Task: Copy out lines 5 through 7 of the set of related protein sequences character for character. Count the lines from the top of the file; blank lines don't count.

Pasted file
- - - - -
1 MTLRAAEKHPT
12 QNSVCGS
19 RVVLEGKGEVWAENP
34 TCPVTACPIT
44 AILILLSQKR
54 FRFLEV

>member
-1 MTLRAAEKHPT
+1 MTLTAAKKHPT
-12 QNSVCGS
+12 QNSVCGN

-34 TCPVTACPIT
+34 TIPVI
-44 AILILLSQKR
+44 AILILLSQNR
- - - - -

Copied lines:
44 AILILLSQKR
54 FRFLEV

>member